Edmund Wilson wrote of Memoirs of General William T. Sherman, Written by Himself (1875): “Sherman had a trained gift of self-expression and was, as Mark Twain says, a master of narrative. [Sherman’s] vigorous account of his pre-war activities and his conduct of his military operations is varied in just the right proportion and to just the right degree of vivacity with anecdotes and personal experiences. We live through his campaigns […] in the company of Sherman himself.”
Speaking of Edmund Wilson, for a challenging and exhilarating read try his Patriotic Gore: Studies in the Literature of the American Civil War (1962), a book of historical and literary criticism that examines the works and lives of almost 30 writers. Noted historian Henry Steele Commager, reviewing it for The New York Times, characterized the book as “original, skeptical, allusive, penetrating… concerned to trace the impact of the sectional struggle, the war and reconstruction, on the American literary mind.”
Ambrose Bierce is one of those covered by Wilson and well he should be. “Bitter” Bierce saw four years of action as a Union officer, including the Battle of Shiloh, culminating in a head wound that got him released from duty. His short stories are probably the best narrative fiction on the subject by a Civil War veteran, just as his supernatural stories are some of the most original and disturbing. A good starting place for both types is his collection Tales of Soldiers and Civilians (1891). He was also an important prose stylist, one of the earliest minimalists. Wilson maintains that “the rapid transition from the complex, the flowery, the self-consciously learned to the direct and the economical” in prose styles was a result of the experience of the war.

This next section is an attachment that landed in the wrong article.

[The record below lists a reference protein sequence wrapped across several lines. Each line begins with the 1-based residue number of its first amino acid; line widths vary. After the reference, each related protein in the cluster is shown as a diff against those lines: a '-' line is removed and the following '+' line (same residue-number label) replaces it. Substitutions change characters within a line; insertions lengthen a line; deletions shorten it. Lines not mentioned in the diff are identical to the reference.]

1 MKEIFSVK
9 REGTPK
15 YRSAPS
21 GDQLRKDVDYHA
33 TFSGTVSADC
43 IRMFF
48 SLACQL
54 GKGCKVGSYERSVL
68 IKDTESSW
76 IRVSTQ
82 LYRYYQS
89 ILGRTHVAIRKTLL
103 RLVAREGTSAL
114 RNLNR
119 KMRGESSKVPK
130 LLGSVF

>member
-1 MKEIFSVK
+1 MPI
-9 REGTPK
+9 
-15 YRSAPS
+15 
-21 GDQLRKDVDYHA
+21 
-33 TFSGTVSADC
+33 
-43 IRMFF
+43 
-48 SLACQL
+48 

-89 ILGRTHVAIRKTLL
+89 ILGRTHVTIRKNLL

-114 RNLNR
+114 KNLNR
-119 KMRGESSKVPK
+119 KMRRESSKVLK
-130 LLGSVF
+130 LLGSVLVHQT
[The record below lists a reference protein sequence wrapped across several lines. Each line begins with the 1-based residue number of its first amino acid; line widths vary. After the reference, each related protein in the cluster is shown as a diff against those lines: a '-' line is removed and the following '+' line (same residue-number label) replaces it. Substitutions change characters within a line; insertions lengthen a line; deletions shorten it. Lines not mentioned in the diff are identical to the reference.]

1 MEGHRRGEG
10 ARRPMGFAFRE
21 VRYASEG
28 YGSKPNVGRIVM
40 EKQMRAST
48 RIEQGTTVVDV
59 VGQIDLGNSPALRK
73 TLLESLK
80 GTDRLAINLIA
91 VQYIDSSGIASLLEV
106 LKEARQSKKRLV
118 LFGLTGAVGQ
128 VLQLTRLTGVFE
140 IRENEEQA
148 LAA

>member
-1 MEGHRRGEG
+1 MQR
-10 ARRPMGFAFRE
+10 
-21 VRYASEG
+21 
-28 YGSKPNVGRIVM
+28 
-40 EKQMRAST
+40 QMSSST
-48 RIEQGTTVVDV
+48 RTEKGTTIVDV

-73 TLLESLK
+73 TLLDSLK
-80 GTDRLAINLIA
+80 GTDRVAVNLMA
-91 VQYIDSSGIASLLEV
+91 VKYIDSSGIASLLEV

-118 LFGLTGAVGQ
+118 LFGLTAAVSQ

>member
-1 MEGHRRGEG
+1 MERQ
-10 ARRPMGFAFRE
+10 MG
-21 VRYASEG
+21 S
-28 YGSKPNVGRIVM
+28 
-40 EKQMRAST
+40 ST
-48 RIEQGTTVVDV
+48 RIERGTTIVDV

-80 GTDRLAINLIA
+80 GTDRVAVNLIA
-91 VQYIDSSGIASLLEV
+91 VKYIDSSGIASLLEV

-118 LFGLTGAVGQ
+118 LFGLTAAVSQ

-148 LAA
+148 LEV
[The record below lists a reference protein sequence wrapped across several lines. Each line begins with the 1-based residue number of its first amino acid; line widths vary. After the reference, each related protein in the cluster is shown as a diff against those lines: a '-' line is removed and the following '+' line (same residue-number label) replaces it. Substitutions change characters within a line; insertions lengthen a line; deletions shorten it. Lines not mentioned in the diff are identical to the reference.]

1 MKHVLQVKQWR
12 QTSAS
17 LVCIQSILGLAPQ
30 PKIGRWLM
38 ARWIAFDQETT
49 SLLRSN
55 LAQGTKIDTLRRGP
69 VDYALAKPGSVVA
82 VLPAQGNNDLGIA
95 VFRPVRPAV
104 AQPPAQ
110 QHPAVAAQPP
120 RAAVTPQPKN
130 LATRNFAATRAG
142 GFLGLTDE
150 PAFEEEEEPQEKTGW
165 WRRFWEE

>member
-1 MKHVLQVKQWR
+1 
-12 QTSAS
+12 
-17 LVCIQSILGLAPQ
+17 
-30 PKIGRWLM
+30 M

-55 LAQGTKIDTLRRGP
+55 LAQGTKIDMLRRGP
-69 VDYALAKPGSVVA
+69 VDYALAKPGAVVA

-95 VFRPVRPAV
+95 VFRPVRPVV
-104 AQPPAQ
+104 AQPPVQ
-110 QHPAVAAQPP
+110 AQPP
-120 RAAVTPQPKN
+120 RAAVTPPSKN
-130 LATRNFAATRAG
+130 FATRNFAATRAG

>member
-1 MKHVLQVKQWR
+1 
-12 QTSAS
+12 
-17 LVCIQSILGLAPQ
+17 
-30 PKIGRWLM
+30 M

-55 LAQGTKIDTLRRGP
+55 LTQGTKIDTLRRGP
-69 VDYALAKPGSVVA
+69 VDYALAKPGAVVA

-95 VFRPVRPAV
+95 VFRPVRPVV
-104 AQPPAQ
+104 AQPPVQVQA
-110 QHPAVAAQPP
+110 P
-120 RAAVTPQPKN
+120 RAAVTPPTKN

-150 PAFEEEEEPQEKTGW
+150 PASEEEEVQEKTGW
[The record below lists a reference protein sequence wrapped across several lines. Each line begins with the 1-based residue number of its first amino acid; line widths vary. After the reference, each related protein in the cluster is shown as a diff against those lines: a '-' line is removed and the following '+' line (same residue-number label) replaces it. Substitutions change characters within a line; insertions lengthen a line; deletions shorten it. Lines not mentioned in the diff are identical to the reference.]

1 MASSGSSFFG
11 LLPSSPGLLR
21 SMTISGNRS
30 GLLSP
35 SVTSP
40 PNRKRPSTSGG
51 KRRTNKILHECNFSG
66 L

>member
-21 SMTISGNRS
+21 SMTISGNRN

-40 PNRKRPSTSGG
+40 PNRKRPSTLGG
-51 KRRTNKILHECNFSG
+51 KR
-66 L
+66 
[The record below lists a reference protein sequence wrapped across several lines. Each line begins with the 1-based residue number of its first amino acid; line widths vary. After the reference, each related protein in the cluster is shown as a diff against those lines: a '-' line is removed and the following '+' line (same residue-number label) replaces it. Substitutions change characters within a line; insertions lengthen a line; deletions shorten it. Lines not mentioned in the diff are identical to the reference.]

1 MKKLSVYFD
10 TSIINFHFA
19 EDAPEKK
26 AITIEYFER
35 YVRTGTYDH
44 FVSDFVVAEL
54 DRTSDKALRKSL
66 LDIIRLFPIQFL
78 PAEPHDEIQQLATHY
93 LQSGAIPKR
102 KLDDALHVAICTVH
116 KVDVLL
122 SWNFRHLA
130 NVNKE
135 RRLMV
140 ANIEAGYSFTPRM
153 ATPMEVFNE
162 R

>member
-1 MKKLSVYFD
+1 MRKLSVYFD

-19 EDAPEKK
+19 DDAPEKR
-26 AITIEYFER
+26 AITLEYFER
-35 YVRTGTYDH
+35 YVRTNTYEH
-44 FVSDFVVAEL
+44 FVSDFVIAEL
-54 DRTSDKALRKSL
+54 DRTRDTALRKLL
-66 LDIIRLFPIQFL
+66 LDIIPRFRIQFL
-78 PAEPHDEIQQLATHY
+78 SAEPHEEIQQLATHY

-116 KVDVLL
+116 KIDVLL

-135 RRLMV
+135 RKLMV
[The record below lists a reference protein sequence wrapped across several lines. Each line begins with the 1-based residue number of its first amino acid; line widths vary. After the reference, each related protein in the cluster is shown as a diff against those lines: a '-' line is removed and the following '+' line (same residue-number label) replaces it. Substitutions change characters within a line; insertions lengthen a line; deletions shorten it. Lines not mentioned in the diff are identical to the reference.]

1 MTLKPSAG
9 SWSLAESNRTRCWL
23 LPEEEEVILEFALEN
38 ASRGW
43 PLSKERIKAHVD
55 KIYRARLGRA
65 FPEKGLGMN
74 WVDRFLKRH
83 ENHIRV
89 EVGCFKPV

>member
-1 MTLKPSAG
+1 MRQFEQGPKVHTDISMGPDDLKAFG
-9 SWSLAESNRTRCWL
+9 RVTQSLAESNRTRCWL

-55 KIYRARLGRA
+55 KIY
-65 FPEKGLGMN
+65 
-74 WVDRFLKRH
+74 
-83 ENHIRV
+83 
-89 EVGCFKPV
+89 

Nobel Laureate William Faulkner is possibly our best novelist, definitely the South’s, and his masterpiece is generally considered to be The Sound and the Fury (1929). If that is so, Absalom, Absalom! (1936) is a very close second. That story of two generations of one Southern family takes place mostly during but also before and after the Civil War. The Oxford American literary magazine assembled one hundred and thirty four experts who declared Absalom, Absalom! the best Southern novel. Its innovations are less stylistic and more structural than those of The Sound and the Fury, so the prose is less difficult. Among other themes, it aims right at the twisted pathology of Southern racism, proving it to be a bigger perversion than incest. Another book of Faulkner’s that deals with the Civil War is The Unvanquished(1938); actually, a collection of seven interlocked stories all dealing with the adventures on the home front of various members of another Southern family.